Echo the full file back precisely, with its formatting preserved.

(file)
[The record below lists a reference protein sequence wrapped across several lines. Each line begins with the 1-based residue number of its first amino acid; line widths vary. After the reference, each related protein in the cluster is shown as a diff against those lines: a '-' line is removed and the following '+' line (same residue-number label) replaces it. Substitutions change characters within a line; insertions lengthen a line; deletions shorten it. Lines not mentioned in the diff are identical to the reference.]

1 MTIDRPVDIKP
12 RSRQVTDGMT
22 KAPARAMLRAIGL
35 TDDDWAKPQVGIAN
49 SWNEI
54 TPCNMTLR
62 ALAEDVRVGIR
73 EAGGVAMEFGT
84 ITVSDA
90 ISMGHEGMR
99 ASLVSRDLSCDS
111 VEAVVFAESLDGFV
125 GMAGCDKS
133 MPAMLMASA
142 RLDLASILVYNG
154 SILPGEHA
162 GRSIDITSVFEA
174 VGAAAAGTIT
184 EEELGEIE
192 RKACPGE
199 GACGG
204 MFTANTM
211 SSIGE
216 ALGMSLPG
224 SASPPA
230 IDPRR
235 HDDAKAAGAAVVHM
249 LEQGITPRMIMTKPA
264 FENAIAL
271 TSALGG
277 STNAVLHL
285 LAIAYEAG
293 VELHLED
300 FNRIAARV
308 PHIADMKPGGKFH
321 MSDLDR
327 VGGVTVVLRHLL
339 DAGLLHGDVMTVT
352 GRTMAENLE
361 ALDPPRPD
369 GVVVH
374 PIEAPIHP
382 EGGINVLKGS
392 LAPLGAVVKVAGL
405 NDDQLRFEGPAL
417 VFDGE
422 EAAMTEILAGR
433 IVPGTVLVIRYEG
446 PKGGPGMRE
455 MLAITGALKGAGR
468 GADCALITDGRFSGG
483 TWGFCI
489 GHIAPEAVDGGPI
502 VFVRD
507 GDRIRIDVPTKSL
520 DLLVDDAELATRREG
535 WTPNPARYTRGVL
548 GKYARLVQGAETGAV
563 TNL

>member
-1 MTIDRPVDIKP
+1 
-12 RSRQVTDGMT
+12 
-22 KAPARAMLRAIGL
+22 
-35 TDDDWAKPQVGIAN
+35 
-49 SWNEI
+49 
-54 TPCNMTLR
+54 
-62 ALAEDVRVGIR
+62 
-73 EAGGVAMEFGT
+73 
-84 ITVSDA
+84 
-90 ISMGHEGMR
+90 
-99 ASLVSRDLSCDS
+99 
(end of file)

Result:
[The record below lists a reference protein sequence wrapped across several lines. Each line begins with the 1-based residue number of its first amino acid; line widths vary. After the reference, each related protein in the cluster is shown as a diff against those lines: a '-' line is removed and the following '+' line (same residue-number label) replaces it. Substitutions change characters within a line; insertions lengthen a line; deletions shorten it. Lines not mentioned in the diff are identical to the reference.]

1 MTIDRPVDIKP
12 RSRQVTDGMT
22 KAPARAMLRAIGL
35 TDDDWAKPQVGIAN
49 SWNEI
54 TPCNMTLR
62 ALAEDVRVGIR
73 EAGGVAMEFGT
84 ITVSDA
90 ISMGHEGMR
99 ASLVSRDLSCDS
111 VEAVVFAESLDGFV
125 GMAGCDKS
133 MPAMLMASA
142 RLDLASILVYNG
154 SILPGEHA
162 GRSIDITSVFEA
174 VGAAAAGTIT
184 EEELGEIE
192 RKACPGE
199 GACGG
204 MFTANTM
211 SSIGE
216 ALGMSLPG
224 SASPPA
230 IDPRR
235 HDDAKAAGAAVVHM
249 LEQGITPRMIMTKPA
264 FENAIAL
271 TSALGG
277 STNAVLHL
285 LAIAYEAG
293 VELHLED
300 FNRIAARV
308 PHIADMKPGGKFH
321 MSDLDR
327 VGGVTVVLRHLL
339 DAGLLHGDVMTVT
352 GRTMAENLE
361 ALDPPRPD
369 GVVVH
374 PIEAPIHP
382 EGGINVLKGS
392 LAPLGAVVKVAGL
405 NDDQLRFEGPAL
417 VFDGE
422 EAAMTEILAGR
433 IVPGTVLVIRYEG
446 PKGGPGMRE
455 MLAITGALKGAGR
468 GADCALITDGRFSGG
483 TWGFCI
489 GHIAPEAVDGGPI
502 VFVRD
507 GDRIRIDVPTKSL
520 DLLVDDAELATRREG
535 WTPNPARYTRGVL
548 GKYARLVQGAETGAV
563 TNL

>member
-1 MTIDRPVDIKP
+1 
-12 RSRQVTDGMT
+12 
-22 KAPARAMLRAIGL
+22 
-35 TDDDWAKPQVGIAN
+35 
-49 SWNEI
+49 
-54 TPCNMTLR
+54 
-62 ALAEDVRVGIR
+62 
-73 EAGGVAMEFGT
+73 
-84 ITVSDA
+84 
-90 ISMGHEGMR
+90 
-99 ASLVSRDLSCDS
+99 